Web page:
I generally kinda hate gratitude posts. They bore me. Not so much writing them out of the blue, just reading them on other blogs, or writing them thinking people are just waiting for one. As if I began a post following the one about Phil’s health with anything but a big hamburger hut heap of thanks it would make me an asshole. Heaven forbid I post about handbags or getting drunk at a bar when my husband’s health is an issue. Your life doesn’t stop even when the world around you does.
I guess I hate the idea that any gratitude I could convey here can be seen as insincere, as "supposed to," as "should," as that forced thank you note your mother made you write for the itchy sweater. So I won’t say thanks. I’ll say, to an extraordinary group of strangers, you are a comfort to me. I feel less alone in dealing. I believe that positive energy helps. Just look at Lucas and all he’s come out of. I honestly believe it was in some way linked to all the positive thoughts, to all the hope, and yes, the prayers. I don’t know the percentages, how science nets out over faith, but I know how powerful the brain is, how you can visualize away cancer. So I have to believe that a hoard of thoughts thrown out there help too. And it’s a comfort.
The doctor told Phil to take the life vest off when he bathes, when he works out, if he were to go swimming. Common sense. When the representative was leaving our house, after hooking Phil up (literally), I chased after him, and almost in a whisper asked, "What do we do when we have sex? No, no, I know what we do. I mean, should he wear it during sex?"
"Common question, Ma’am. As a representative, I can’t tell you to remove it, but… well, I’d remove it."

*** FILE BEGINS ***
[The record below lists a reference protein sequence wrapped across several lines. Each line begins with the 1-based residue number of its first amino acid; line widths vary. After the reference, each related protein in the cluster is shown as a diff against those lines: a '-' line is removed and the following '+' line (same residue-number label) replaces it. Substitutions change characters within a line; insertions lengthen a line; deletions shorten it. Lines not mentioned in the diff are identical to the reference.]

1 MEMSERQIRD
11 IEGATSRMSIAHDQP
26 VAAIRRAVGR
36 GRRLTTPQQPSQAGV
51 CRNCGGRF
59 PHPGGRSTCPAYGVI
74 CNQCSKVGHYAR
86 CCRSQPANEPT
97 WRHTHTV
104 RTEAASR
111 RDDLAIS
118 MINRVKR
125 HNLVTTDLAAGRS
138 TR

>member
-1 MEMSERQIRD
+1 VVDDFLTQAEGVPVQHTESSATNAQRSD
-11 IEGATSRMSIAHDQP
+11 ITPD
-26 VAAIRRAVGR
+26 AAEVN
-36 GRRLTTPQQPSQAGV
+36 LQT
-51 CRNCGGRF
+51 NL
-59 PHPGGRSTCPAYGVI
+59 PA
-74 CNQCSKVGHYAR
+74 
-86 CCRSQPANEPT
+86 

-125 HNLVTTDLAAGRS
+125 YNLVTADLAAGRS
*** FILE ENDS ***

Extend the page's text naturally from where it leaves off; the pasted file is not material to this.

Last night we had sex. The vest is a complicated contraption, not exactly some cute DVF design cut on the bias. It’s not just a vest with paddles that electrocute you built in. It has a very large "remote control" component, that’s the size of your DSL modem. The "remote" is so large (weighing 1.8 lbs.) that it sits in its own… man bag. Murse. Fanny pack. It looks like he’s carrying around a set of binoculars… attached to a wire, that attaches to the vest. Unbuttoning the vest, adjusting straps– it would’ve been like stopping things in the heat of the moment to unlace a corset. So we unplugged the sucker. Well, actually, no, we didn’t unplug it. Phil removed the battery from the contraption that beeps and in a very loud electronic voice says, "BYSTANDERS, STEP AWAY." Jesus.
"Are you sure it can’t shock us?"
"The battery is out, Stephanie. It’s fine."
"Yeah, but this is very Something’s Gotta Give of us." He cocks his head. "You know, the blood pressure scene. To make sure he’s up to it."
"I’m supposed to work out and strengthen my heart as much as possible."
"So this sweet ass of mine is your medicine? Score you."
Afterward, I cried. Sobbed. Like loud girl heave into pillow sobs. "Put it back on now. Hurry. Will you lie down? What if you get lightheaded? Can you please!"
"All right Miss Bossy."